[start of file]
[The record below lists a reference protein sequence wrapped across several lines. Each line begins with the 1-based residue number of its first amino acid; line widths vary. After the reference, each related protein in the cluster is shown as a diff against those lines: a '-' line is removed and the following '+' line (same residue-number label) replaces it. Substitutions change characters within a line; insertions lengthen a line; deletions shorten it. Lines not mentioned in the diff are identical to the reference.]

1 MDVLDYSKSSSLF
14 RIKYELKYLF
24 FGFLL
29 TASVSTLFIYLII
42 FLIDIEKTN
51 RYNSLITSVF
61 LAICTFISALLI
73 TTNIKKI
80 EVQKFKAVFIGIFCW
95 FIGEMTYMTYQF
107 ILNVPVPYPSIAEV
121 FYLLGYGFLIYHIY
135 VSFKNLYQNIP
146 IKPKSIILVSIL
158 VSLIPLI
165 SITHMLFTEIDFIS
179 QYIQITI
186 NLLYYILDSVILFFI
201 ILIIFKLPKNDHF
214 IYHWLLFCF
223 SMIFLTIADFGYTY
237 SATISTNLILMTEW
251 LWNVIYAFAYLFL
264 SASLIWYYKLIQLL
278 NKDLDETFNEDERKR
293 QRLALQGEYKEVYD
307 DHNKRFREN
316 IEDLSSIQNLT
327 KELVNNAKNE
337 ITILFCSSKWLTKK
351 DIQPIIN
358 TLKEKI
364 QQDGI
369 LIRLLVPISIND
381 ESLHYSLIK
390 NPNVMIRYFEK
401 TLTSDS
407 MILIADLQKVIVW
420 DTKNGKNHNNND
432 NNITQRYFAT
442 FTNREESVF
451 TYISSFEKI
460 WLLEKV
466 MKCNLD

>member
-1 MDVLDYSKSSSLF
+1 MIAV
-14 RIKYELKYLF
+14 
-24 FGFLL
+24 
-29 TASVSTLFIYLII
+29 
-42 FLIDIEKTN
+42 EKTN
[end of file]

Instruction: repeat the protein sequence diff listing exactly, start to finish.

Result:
[The record below lists a reference protein sequence wrapped across several lines. Each line begins with the 1-based residue number of its first amino acid; line widths vary. After the reference, each related protein in the cluster is shown as a diff against those lines: a '-' line is removed and the following '+' line (same residue-number label) replaces it. Substitutions change characters within a line; insertions lengthen a line; deletions shorten it. Lines not mentioned in the diff are identical to the reference.]

1 MDVLDYSKSSSLF
14 RIKYELKYLF
24 FGFLL
29 TASVSTLFIYLII
42 FLIDIEKTN
51 RYNSLITSVF
61 LAICTFISALLI
73 TTNIKKI
80 EVQKFKAVFIGIFCW
95 FIGEMTYMTYQF
107 ILNVPVPYPSIAEV
121 FYLLGYGFLIYHIY
135 VSFKNLYQNIP
146 IKPKSIILVSIL
158 VSLIPLI
165 SITHMLFTEIDFIS
179 QYIQITI
186 NLLYYILDSVILFFI
201 ILIIFKLPKNDHF
214 IYHWLLFCF
223 SMIFLTIADFGYTY
237 SATISTNLILMTEW
251 LWNVIYAFAYLFL
264 SASLIWYYKLIQLL
278 NKDLDETFNEDERKR
293 QRLALQGEYKEVYD
307 DHNKRFREN
316 IEDLSSIQNLT
327 KELVNNAKNE
337 ITILFCSSKWLTKK
351 DIQPIIN
358 TLKEKI
364 QQDGI
369 LIRLLVPISIND
381 ESLHYSLIK
390 NPNVMIRYFEK
401 TLTSDS
407 MILIADLQKVIVW
420 DTKNGKNHNNND
432 NNITQRYFAT
442 FTNREESVF
451 TYISSFEKI
460 WLLEKV
466 MKCNLD

>member
-1 MDVLDYSKSSSLF
+1 MIAV
-14 RIKYELKYLF
+14 
-24 FGFLL
+24 
-29 TASVSTLFIYLII
+29 
-42 FLIDIEKTN
+42 EKTN